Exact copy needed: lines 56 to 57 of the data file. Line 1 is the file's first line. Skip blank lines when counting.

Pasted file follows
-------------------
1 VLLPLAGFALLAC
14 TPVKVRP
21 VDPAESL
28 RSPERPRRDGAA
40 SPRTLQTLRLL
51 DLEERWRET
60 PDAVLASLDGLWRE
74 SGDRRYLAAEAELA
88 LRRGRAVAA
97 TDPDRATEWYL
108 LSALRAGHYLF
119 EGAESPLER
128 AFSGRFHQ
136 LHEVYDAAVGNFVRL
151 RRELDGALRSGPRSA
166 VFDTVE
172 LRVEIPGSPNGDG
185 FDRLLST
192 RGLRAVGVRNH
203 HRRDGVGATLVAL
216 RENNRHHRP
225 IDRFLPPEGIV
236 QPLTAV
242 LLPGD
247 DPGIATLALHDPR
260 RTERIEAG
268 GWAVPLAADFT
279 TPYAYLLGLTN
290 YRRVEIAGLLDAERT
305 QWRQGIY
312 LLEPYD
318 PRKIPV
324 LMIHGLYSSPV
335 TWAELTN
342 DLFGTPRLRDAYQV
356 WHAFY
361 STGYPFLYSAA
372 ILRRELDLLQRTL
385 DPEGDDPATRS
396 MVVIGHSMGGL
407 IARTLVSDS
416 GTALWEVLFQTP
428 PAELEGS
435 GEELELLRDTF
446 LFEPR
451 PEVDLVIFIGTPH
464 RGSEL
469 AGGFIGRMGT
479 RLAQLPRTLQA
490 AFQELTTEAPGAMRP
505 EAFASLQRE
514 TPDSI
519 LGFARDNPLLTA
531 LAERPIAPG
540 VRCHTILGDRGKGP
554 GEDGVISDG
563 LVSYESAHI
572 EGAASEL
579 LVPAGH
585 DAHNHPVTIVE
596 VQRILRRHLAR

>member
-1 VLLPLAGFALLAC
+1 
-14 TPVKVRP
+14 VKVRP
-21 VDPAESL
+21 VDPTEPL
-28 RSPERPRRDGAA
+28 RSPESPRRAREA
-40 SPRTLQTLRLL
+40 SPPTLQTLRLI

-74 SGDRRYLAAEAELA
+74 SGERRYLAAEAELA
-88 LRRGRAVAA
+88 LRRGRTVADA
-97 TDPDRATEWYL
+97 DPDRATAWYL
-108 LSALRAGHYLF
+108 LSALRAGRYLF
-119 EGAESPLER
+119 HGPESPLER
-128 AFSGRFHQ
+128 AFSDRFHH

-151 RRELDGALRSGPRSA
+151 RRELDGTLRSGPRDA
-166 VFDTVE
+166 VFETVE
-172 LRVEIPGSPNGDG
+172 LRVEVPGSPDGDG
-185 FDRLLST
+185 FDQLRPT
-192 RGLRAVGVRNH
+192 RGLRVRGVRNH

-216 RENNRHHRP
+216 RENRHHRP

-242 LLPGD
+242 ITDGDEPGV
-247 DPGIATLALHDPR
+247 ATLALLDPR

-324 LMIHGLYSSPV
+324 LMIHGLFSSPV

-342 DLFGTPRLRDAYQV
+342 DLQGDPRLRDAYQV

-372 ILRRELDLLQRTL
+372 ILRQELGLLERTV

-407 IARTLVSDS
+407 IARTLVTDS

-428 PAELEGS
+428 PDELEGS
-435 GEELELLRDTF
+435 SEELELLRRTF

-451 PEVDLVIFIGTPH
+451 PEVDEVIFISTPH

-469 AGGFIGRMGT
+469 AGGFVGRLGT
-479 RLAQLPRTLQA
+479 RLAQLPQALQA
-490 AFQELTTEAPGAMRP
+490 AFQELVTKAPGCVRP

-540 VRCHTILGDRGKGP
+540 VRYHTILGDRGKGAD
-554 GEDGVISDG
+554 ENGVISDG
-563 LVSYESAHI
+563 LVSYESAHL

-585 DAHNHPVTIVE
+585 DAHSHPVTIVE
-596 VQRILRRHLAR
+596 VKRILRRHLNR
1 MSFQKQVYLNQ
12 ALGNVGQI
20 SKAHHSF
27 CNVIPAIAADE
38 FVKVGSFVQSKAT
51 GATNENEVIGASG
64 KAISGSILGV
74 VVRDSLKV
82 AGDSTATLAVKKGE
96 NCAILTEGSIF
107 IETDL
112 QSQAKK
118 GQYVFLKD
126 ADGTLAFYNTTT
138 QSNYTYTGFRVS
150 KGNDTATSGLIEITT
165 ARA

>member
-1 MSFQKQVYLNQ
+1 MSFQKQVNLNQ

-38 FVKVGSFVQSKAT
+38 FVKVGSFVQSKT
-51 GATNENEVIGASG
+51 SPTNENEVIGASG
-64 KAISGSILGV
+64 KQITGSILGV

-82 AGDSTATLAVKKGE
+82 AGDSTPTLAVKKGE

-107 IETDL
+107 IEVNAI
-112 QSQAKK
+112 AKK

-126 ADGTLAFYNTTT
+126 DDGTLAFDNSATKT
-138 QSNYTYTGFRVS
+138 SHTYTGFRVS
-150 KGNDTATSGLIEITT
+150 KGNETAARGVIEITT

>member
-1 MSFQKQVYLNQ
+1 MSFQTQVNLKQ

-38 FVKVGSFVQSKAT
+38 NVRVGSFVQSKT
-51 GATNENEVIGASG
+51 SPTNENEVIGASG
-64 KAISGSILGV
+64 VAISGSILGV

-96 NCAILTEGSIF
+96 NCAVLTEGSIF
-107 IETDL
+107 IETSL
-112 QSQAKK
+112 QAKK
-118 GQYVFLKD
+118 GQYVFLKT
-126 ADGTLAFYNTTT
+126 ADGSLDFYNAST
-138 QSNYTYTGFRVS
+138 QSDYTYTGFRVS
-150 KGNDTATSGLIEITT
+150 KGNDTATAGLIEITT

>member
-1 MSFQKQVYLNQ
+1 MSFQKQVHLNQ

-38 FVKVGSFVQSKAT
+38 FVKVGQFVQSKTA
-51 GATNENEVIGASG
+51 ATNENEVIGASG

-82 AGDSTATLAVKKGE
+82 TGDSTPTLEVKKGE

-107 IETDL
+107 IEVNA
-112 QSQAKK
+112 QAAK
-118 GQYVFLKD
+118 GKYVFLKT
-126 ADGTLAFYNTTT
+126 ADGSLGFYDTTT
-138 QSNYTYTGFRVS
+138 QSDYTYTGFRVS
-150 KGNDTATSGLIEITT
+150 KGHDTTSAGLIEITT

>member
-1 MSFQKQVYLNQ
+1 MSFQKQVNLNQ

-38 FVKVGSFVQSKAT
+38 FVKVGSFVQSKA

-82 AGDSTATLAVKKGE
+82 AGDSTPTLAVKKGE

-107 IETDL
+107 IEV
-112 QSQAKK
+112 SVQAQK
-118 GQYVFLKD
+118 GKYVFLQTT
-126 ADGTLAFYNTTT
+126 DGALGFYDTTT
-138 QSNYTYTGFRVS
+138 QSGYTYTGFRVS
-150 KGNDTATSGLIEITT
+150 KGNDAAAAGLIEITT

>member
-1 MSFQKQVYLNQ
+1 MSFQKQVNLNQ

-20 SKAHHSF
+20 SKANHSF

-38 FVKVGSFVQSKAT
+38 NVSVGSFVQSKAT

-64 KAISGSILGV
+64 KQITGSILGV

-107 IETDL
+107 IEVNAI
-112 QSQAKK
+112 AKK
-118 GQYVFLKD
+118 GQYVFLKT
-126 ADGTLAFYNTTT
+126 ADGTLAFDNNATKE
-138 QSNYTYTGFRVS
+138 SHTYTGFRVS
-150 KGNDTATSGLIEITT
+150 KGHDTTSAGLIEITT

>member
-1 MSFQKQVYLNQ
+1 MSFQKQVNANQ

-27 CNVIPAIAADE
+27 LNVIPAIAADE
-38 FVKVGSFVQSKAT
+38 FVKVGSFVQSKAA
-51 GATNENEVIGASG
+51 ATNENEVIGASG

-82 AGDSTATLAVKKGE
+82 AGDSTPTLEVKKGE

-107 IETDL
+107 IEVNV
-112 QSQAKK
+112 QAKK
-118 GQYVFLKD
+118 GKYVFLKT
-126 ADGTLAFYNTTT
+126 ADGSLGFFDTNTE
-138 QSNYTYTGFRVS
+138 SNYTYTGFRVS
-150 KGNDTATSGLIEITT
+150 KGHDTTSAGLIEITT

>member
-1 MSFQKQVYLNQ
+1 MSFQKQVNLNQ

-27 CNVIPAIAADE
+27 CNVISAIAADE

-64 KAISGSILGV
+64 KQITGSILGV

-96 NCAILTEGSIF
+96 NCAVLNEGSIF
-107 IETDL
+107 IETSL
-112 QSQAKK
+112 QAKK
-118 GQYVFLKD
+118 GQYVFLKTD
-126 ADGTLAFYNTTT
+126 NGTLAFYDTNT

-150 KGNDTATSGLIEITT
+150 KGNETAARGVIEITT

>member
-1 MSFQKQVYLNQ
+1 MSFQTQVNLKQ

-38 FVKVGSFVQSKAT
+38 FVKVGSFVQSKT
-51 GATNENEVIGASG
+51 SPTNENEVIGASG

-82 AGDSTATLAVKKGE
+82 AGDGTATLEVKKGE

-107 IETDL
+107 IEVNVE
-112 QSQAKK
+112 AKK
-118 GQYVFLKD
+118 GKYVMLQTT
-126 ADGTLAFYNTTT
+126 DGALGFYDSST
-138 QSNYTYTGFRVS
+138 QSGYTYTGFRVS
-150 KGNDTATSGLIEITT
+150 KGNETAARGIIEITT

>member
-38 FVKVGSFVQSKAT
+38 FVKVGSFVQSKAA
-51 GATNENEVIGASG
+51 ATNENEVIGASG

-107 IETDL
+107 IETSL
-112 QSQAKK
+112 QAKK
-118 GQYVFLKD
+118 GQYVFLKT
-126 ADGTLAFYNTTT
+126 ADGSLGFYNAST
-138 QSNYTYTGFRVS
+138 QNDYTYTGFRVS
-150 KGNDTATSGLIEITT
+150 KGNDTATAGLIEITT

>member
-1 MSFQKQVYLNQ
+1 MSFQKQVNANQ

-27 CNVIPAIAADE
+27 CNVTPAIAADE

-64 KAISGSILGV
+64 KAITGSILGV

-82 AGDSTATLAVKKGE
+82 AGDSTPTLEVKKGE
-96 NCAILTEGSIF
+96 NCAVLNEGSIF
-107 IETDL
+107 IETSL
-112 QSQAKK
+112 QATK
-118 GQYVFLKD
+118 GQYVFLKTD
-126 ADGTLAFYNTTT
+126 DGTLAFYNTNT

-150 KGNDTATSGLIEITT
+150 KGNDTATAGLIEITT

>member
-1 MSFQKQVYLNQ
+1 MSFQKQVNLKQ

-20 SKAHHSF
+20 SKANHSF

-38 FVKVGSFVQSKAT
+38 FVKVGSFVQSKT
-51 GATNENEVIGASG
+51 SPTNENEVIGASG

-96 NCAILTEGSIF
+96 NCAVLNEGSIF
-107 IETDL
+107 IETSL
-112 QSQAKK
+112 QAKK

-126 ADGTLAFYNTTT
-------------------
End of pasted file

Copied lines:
554 GEDGVISDG
563 LVSYESAHI